MaxiVista lets you choose from multiple resolutions for the secondary display and supports both portrait and landscape modes. But because there's no physical graphics adapter behind a MaxiVista's secondary display, you will not want to use it for anything that relies on graphics hardware acceleration, such as playing games or DVD movies. Even streaming relatively low-res videos in a browser (e.g., YouTube) on the secondary display resulted in less than satisfying results until we ran MaxiVista's included network optimizer feature, which configures usage of network bandwidth and CPU resources (needed for compression).
Post-optimization, we were able to stream Internet content with acceptable quality, but ideally you'll want to limit the secondary display to applications with static content, like office applications (such as e-mail and IM utilities).
When you disable the secondary display via the MaxiVista tray icon, any windows on it will migrate back to the primary display, and you must move them back manually upon reactivating the secondary display. In addition to using the secondary display as an extended screen, you can also switch to mirror mode, which duplicates the primary display onto the secondary one.
MaxiVista's link between systems also acts as a conduit for remote control and clipboard integration features. Switch to remote control mode, and the keyboard and mouse of the primary PC can be used to operate the secondary system while you view the latter's native display. This can be extremely useful for anyone who wants to control multiple PCs without having to buy a hardware KVM (keyboard-video-mouse) switch, which in turn often involves the need to reconcile mismatched interfaces like PS2/USB for keyboards and mice or VGA/DVI for monitors.
While MaxiVista is in remote control mode it automatically synchronizes the clipboard contents of the primary PC to the secondary one, or vice-versa. The shared clipboard can be a convenient way to move data quickly between systems, and it can be disabled if desired. Some will want to, since it using it overwrites anything already in the system's clipboard.
In any event, we had mixed results with the shared clipboard feature; although it successfully copied text, we had no luck transferring files with it. Since file transfer is done through shared folders, we suspected a firewall issue. However, the problem persisted even when the firewall (in this case, the Windows Firewall) was disabled on both systems.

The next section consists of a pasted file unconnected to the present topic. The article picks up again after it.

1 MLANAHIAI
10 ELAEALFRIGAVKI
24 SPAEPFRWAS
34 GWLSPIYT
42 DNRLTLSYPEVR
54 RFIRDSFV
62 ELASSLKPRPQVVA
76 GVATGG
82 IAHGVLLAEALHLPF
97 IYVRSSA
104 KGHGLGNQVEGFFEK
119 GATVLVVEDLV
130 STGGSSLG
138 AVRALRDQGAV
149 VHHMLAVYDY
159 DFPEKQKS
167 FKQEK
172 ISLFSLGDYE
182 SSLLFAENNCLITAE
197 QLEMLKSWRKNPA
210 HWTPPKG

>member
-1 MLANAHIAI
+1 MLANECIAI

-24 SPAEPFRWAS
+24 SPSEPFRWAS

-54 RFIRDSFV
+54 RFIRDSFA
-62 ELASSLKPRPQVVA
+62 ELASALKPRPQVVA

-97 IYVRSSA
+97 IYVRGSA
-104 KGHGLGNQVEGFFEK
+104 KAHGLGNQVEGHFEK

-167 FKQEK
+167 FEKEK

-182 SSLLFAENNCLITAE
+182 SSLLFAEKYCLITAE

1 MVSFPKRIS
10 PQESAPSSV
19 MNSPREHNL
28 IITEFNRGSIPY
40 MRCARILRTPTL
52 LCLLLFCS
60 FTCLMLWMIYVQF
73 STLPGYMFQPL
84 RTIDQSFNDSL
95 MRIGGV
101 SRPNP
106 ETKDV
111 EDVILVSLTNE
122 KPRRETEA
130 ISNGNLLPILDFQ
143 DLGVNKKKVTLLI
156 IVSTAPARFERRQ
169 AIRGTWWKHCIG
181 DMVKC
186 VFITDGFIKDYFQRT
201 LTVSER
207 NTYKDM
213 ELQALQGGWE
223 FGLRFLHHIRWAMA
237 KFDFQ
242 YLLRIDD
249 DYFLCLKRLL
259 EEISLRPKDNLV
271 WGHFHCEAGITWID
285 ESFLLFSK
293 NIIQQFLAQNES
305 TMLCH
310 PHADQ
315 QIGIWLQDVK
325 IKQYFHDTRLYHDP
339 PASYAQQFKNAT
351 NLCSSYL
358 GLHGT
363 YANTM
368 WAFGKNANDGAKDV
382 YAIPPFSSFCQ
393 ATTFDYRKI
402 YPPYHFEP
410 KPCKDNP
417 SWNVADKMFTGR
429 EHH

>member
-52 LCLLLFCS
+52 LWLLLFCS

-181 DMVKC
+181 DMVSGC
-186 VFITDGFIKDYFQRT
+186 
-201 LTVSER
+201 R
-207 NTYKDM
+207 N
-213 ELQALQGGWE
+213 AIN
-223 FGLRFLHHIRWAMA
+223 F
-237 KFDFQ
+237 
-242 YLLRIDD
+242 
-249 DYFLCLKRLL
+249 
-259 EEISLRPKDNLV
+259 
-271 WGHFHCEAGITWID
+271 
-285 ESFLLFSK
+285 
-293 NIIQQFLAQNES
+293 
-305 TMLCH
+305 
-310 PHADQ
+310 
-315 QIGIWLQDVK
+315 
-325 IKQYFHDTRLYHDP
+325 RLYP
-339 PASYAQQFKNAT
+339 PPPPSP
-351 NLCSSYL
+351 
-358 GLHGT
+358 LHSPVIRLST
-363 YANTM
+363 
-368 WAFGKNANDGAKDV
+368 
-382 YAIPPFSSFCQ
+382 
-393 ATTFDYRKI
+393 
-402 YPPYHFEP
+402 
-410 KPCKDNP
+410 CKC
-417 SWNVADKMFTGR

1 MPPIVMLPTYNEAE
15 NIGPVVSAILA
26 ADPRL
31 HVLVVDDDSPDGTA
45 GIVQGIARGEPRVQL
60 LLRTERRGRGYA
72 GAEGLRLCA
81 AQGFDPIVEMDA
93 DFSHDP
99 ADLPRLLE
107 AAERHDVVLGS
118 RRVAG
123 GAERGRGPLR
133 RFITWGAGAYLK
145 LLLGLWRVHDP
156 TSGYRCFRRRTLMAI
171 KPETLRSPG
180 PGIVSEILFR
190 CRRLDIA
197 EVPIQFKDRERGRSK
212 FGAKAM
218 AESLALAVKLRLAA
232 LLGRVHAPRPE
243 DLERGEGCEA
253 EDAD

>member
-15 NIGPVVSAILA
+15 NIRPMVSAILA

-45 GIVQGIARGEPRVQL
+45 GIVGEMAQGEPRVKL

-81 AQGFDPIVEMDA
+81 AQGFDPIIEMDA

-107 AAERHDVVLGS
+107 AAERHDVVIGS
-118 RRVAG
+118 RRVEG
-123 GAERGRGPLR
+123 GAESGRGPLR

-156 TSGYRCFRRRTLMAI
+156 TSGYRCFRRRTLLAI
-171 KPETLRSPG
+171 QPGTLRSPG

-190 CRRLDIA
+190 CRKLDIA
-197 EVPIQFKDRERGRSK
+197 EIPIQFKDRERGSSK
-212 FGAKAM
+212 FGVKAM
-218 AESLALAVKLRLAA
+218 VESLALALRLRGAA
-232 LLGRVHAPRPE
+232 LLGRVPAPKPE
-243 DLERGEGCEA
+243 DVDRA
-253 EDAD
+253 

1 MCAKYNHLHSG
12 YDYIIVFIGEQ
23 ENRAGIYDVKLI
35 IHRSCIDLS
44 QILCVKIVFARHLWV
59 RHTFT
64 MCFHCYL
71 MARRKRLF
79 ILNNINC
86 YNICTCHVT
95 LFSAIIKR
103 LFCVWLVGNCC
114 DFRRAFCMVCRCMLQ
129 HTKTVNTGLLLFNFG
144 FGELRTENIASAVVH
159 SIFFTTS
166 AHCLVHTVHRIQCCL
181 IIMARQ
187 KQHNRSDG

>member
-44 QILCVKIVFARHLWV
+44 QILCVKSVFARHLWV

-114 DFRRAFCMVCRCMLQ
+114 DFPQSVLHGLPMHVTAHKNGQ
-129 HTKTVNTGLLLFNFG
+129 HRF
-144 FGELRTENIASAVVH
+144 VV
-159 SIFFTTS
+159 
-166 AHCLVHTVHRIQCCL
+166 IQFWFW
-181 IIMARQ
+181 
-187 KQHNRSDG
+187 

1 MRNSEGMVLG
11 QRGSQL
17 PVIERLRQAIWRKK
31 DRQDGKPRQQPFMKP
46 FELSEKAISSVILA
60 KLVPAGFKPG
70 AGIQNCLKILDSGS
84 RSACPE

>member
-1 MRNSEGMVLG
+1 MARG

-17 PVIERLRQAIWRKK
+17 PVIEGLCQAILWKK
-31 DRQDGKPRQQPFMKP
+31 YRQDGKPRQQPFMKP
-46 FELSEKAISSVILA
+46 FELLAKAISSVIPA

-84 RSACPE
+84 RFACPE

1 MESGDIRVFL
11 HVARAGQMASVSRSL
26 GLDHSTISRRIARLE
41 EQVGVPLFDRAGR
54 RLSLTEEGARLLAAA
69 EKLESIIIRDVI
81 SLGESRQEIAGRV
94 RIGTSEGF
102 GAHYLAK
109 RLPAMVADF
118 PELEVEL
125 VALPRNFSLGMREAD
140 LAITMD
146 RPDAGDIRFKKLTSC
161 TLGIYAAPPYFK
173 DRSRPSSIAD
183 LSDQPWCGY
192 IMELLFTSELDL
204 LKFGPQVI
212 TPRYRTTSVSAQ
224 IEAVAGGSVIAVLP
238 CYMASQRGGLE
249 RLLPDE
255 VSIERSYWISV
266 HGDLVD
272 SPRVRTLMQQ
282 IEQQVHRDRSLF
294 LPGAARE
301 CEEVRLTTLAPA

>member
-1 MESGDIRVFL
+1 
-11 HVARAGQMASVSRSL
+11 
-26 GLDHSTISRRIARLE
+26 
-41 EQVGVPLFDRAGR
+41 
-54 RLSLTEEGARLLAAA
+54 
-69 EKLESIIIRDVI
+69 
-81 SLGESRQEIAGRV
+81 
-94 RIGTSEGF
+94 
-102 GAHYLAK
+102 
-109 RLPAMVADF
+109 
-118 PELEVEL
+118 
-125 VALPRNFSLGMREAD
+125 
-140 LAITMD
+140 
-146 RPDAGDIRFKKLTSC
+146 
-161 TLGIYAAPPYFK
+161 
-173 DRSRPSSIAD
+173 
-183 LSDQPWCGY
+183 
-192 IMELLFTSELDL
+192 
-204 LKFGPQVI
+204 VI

We tested the priciest — and we'd say somewhat overpriced — $99.95 "Mirror Pro" version of MaxiVista. If you can live without desktop mirroring, a Professional version omits this feature and lowers the price to a far more attractive $39.95. There's also an even less-expensive Standard version ($29.95) that eliminates both the remote control and synchronized clipboard features and limits you to one extended screen (as opposed to the three supported by the other versions). A demo version of MaxiVista Standard is available for a 14-day trial period or 50 program launches.
MaxiVista's inability to work with native Windows Vista graphics drivers is unfortunate and definitely the product's Achilles Heel. For XP users, MaxiVista can be a simpler and less expensive alternative to buying hardware like graphics cards and switch boxes.
Product:MaxiVista Pro v3 Price: $29.95, $39.95, or $99.95, depending on version Pros: Uses extra PCs as additional monitors for main system; can control multiple PCs using single keyboard and mouse without hardware switch box. Cons: Doesn't support Vista as primary PC unless you use XP drivers for your graphics card; secondary display not suitable for graphics-intensive applications.
Joseph Moran is a regular contributor to PracticallyNetworked.
Some of the products that appear on this site are from companies from which QuinStreet receives compensation. This compensation may impact how and where products appear on this site including, for example, the order in which they appear. QuinStreet does not include all companies or all types of products available in the marketplace.